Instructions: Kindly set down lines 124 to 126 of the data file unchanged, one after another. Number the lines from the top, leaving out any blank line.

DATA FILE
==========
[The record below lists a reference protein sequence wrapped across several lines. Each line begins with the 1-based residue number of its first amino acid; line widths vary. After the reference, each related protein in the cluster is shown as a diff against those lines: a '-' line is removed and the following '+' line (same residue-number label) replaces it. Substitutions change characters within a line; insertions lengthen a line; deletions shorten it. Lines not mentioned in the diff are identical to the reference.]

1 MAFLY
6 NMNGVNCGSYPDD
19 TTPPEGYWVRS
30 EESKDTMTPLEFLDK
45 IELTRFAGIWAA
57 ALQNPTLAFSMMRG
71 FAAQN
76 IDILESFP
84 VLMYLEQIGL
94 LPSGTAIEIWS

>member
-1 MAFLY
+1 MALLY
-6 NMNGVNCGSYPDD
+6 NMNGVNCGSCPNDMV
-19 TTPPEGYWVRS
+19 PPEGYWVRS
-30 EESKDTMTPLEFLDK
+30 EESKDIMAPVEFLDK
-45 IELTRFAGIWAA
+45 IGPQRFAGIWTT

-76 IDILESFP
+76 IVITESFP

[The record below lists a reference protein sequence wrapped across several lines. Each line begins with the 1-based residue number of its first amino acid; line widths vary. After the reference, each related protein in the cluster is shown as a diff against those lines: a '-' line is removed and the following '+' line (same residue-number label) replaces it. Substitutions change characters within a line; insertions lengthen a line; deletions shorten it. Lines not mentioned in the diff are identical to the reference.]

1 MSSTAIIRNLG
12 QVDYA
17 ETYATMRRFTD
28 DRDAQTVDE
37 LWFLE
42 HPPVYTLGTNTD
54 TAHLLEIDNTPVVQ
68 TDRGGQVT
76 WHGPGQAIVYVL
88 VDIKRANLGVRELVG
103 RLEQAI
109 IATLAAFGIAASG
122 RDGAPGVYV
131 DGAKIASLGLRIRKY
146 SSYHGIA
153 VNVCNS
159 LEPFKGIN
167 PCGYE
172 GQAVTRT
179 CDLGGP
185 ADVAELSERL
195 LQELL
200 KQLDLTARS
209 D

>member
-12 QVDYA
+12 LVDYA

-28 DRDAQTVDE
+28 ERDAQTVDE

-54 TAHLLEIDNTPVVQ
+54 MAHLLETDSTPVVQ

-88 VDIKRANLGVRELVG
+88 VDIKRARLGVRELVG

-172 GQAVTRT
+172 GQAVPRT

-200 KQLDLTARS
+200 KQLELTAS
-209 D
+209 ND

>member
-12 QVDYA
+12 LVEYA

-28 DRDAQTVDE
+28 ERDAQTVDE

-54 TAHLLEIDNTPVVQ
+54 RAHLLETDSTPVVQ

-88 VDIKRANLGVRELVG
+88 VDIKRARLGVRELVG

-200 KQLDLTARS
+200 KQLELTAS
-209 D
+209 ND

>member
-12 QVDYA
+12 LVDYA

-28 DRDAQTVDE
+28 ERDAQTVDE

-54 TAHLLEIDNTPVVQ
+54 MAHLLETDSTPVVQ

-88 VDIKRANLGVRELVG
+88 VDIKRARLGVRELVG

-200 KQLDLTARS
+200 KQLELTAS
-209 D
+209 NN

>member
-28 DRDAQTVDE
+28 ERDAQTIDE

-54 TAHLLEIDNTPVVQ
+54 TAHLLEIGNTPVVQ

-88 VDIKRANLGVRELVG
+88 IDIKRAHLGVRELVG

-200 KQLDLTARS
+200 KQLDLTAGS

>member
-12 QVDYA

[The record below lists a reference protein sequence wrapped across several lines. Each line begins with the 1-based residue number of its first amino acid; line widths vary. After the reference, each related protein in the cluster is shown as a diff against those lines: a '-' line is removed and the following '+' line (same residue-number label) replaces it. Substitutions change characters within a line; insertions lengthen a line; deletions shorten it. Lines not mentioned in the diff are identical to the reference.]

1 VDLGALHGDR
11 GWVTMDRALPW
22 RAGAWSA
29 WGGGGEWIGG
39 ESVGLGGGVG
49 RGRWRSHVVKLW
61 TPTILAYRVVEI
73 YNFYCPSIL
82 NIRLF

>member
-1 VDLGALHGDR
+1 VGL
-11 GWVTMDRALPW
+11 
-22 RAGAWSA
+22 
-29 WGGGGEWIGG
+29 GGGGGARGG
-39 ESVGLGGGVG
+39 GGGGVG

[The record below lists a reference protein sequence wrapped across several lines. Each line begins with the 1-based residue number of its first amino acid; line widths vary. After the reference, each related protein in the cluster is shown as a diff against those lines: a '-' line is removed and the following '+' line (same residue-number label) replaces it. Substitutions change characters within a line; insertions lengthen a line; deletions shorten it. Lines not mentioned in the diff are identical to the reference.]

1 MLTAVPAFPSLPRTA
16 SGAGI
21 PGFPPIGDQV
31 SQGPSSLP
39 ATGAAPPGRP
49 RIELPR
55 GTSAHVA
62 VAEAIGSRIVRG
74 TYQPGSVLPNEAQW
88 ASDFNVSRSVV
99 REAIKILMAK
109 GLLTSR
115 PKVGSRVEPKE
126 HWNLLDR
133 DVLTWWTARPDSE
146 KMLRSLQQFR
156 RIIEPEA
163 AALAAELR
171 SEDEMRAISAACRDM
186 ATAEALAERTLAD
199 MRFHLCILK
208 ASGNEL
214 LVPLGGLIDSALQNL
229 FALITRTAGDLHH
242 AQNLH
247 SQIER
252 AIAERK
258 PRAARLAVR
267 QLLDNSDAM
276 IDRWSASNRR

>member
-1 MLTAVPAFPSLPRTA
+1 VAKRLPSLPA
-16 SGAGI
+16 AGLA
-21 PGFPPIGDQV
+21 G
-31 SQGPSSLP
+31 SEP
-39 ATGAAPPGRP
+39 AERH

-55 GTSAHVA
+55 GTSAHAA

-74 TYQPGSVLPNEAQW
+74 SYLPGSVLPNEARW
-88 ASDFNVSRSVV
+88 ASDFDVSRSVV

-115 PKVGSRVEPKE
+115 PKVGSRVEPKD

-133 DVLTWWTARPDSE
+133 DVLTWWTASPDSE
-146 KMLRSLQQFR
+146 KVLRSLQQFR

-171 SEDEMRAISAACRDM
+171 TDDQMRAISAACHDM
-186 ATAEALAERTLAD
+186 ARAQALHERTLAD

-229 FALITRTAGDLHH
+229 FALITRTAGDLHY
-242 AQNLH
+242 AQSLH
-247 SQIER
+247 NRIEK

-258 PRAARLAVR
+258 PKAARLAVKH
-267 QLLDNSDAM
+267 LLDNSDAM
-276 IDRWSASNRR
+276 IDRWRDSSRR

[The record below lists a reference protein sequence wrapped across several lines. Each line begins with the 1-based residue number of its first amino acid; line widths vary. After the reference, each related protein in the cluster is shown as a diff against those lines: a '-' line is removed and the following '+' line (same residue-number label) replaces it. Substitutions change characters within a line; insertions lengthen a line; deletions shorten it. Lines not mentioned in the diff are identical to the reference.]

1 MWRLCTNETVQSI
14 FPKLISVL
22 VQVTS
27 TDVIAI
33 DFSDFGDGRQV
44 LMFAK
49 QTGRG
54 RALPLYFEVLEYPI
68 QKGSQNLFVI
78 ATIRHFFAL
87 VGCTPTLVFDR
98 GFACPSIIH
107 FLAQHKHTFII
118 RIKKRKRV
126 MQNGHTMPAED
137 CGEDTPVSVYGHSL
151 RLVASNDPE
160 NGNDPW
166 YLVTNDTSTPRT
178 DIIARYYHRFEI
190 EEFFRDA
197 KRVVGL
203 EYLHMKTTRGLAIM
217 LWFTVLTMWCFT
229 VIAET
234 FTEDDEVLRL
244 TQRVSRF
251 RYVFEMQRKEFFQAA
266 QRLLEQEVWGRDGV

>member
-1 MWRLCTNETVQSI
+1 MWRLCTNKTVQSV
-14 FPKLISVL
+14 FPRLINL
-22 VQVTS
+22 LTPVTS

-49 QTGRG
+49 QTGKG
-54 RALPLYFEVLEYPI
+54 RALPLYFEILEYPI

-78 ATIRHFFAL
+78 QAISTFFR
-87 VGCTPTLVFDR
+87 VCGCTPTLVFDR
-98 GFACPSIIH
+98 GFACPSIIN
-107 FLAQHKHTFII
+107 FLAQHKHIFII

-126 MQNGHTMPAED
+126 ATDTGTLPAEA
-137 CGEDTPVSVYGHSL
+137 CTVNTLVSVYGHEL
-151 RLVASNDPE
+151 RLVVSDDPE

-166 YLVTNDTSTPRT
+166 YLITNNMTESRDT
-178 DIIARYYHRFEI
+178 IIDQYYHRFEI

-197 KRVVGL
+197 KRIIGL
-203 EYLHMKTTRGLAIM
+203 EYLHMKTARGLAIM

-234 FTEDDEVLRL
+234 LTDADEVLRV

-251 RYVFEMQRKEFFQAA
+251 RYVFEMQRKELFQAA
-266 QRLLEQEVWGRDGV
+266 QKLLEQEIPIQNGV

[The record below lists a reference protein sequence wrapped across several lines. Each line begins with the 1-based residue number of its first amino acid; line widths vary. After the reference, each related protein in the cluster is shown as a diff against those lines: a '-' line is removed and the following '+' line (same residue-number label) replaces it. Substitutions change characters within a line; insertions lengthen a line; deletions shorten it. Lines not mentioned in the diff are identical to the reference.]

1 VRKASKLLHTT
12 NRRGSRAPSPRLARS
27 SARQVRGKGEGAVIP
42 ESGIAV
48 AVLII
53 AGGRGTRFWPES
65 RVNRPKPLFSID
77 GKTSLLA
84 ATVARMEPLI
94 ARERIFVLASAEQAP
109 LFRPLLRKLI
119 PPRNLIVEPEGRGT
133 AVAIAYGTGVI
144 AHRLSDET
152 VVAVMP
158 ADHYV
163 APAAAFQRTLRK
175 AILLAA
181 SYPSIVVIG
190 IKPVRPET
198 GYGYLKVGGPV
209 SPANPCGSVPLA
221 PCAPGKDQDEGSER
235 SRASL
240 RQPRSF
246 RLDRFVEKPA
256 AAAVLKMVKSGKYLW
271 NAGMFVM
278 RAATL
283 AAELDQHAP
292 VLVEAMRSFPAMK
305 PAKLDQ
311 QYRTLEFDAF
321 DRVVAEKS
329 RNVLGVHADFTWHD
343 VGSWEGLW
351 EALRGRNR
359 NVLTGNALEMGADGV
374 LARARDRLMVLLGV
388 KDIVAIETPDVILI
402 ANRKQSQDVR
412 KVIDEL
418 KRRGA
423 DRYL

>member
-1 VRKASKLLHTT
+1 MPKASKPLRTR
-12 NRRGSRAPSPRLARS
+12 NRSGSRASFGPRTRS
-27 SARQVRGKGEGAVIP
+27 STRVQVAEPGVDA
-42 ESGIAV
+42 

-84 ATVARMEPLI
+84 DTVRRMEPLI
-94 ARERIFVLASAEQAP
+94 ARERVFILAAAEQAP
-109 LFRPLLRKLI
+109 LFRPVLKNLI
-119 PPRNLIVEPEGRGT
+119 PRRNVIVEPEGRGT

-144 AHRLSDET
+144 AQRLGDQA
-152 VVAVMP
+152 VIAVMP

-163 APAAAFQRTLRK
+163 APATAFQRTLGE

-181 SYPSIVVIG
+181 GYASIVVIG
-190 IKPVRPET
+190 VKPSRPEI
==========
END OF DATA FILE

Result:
1 MLTAVPAFPSLPRTA
16 SGAGI
21 PGFPPIGDQV